Determination of the stability of beeswax encapsulated red beetroot extract in kefir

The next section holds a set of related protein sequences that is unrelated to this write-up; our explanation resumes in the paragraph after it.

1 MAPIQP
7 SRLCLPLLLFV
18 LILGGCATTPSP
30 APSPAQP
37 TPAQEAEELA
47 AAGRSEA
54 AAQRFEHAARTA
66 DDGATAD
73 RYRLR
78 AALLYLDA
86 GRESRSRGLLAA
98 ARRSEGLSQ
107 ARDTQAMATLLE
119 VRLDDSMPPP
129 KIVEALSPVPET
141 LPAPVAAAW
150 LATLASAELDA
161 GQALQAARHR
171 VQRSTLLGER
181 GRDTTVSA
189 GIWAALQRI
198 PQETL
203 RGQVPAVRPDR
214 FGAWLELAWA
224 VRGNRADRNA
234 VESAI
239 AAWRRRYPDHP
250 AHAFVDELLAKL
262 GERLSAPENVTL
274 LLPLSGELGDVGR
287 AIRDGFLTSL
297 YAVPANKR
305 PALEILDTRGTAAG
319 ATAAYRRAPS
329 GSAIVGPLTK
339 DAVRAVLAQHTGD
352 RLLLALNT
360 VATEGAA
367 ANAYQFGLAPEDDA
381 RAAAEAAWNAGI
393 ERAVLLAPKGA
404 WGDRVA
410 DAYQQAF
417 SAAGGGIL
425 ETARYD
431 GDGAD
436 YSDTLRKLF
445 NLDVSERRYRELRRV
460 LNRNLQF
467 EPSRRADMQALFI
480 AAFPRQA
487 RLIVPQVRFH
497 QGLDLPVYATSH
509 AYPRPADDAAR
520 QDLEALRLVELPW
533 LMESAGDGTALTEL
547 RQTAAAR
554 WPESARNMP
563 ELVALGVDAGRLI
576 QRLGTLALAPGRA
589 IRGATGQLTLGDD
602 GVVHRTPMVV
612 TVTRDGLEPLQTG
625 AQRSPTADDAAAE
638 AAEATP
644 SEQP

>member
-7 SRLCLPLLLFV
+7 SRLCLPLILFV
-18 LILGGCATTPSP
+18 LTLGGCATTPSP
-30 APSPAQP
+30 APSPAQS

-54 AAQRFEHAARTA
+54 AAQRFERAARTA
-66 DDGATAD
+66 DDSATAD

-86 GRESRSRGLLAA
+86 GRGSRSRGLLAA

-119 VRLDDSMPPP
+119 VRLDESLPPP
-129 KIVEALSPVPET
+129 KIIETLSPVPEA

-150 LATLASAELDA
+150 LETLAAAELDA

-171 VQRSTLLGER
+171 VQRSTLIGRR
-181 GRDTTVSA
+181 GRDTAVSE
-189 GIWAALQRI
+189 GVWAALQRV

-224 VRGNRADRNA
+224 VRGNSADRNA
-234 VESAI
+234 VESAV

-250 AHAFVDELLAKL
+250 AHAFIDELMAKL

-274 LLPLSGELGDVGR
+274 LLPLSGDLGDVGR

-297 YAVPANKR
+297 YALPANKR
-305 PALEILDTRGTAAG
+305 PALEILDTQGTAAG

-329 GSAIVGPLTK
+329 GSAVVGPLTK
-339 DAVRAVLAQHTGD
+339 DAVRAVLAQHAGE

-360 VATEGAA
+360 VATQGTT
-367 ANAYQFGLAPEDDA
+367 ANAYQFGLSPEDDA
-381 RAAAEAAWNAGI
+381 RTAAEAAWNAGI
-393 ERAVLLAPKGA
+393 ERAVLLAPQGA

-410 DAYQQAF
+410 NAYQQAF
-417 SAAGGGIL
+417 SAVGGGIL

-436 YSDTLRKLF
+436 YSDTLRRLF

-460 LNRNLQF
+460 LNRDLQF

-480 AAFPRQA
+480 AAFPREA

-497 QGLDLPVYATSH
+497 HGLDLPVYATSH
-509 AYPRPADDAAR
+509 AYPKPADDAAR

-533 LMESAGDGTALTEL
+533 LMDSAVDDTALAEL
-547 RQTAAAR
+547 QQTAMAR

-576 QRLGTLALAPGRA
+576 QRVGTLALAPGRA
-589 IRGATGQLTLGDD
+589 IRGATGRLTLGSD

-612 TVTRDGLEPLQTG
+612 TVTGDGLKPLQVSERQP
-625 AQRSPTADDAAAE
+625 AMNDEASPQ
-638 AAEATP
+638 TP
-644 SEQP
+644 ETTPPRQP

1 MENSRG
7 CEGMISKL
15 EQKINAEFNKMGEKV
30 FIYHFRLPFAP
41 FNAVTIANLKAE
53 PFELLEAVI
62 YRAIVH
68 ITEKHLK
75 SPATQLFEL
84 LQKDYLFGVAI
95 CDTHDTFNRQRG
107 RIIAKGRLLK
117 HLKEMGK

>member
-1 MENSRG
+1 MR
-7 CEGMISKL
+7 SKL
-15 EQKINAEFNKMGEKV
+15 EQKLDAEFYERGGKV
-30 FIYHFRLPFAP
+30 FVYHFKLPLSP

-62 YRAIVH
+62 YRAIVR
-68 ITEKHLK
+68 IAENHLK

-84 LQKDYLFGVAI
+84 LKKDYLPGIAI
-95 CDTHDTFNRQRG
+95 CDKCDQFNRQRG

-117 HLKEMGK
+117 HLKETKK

Ayan, Kübra
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Institute of Science and Technology